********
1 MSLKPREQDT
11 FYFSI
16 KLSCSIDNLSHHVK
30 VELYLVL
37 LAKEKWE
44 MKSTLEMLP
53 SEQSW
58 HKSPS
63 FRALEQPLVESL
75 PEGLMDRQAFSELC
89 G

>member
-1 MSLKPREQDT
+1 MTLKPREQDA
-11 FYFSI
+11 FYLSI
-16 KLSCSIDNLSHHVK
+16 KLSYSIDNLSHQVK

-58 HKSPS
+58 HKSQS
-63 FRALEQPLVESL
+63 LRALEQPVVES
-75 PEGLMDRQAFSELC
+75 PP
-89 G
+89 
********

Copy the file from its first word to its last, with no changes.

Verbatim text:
1 MSLKPREQDT
11 FYFSI
16 KLSCSIDNLSHHVK
30 VELYLVL
37 LAKEKWE
44 MKSTLEMLP
53 SEQSW
58 HKSPS
63 FRALEQPLVESL
75 PEGLMDRQAFSELC
89 G

>member
-1 MSLKPREQDT
+1 MTLKPREQDA
-11 FYFSI
+11 FYLSI
-16 KLSCSIDNLSHHVK
+16 KLSYSIDNLSHQVK

-58 HKSPS
+58 HKSQS
-63 FRALEQPLVESL
+63 LRALEQPVVES
-75 PEGLMDRQAFSELC
+75 PP
-89 G
+89 